Encourage Members to Become Year-Round Advocates
An advocacy pro shares three ways that associations can strengthen their advocacy efforts by encouraging members to become advocates throughout the year.
The annual fly-in is an important event for an association’s advocacy efforts because it gives members the opportunity to have conversations with elected officials or their staff about the importance of their industry or profession. However, advocacy work doesn’t begin and end that day—it’s a year-round effort.
“Your fly-in is not the end of your advocacy journey, it’s the kickoff party,” said Margarita Valdez Martínez, director of policy and advocacy at the American Society of Gene and Cell Therapy (ASGCT). “It’s just one part of how your members can engage with legislators throughout the year.”
She shared how organizing virtual meetings between members and elected officials, leveraging social media, and incorporating advocacy-related issues into your annual conference can help inspire members to engage year-round and strengthen advocacy efforts.
Raise Awareness With Social Media
ASGCT created a specific hashtag for whenever the association posts about its advocacy efforts on LinkedIn, Facebook, and other social media platforms—something that other organizations can easily replicate.
By using a hashtag, members can see advocacy efforts and wins that have occurred at the state and federal level, check when their association is holding advocacy-related webinars, and get updated on when the organization is highlighting advocacy sessions at its annual meeting.
“It’s a great way for members to follow the conversation virtually and for legislators and their staff to easily search the policy positions that we posted online,” Martínez said.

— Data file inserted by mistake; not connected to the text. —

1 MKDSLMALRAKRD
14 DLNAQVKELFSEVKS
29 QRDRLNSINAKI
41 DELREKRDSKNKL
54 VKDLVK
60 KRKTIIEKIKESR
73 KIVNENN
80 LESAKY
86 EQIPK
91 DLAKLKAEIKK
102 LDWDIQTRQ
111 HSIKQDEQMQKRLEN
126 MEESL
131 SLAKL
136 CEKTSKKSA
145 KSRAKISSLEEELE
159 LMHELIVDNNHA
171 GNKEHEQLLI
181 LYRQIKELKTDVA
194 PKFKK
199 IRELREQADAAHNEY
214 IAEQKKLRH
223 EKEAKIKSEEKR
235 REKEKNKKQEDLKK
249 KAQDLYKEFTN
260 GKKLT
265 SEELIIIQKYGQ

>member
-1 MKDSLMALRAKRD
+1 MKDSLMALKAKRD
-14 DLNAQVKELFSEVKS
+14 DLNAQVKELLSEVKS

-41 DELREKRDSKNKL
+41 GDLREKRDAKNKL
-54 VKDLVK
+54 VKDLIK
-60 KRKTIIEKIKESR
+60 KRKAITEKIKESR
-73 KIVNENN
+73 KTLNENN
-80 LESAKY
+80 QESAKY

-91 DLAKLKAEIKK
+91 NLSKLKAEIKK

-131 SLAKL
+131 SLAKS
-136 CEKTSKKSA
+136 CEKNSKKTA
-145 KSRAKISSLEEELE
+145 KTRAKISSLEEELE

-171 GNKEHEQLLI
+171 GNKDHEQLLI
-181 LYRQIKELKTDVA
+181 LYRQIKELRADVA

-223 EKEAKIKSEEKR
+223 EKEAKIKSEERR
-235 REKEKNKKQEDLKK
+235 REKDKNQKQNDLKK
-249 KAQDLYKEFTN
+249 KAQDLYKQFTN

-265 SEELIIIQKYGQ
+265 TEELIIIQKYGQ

An advocacy hashtag also educates members about the association’s efforts and keeps seasoned members motivated and gives them an opportunity to express their support publicly.
“You’re essentially making your own branding for advocacy,” Martínez said. “We know members are on social media and so are elected officials, so we’re reaching our target audience and spreading awareness.”
Hold Virtual Meetings
Even as the world continues to return to in-person meetups, Martínez recommends that associations still schedule virtual meetings with elected officials and their staff.
“We know that elected officials want to hear from subject-matter experts, but it can be difficult to get members to fly out to their state capital or to Washington, DC. However, they have time to do a 30-minute video call from their home or office to meet with officials,” she said.
Unlike an annual Hill Day, associations can hold virtual meetings throughout the year, giving members multiple opportunities to get time with elected officials and feel like they’re influencing policymakers.
“We’ve also held virtual town halls between legislators and members,” Martínez said. “These require a bit more effort because we need to do some level-setting with members. We explain that this is an opportunity to ask questions and engage in policy issues that are relevant to the organization, to avoid members trying to discuss personal matters.”
Incorporate Into Annual Meeting
Associations can also make advocacy part of the conversation during their annual conferences. Martínez recommends talking to senior leadership early about incorporating advocacy topics into your programming. The earlier you start the conversation, the more likely you’ll be able to include informative advocacy sessions and even invite legislators or regulators to talk to members during the sessions.
“We’ve also done fireside chats with regulators and legislators at our meetings,” Martínez said. “Advocacy impacts everything that happens at an organization because the decisions being made at the federal or state level have a trickledown effect.”
Weaving policy or regulatory issues into your conference can help members recognize how potential policies could affect the industry and their work and allows the association to drum up interest in advocacy.
“In our efforts, we make the discussions bipartisan so it can appeal to all attendees,” Martinez said. “We bring in legislators or legislative staff who represent both sides of the aisle. We want to show members that these policies require bipartisan and bicameral work to move forward.”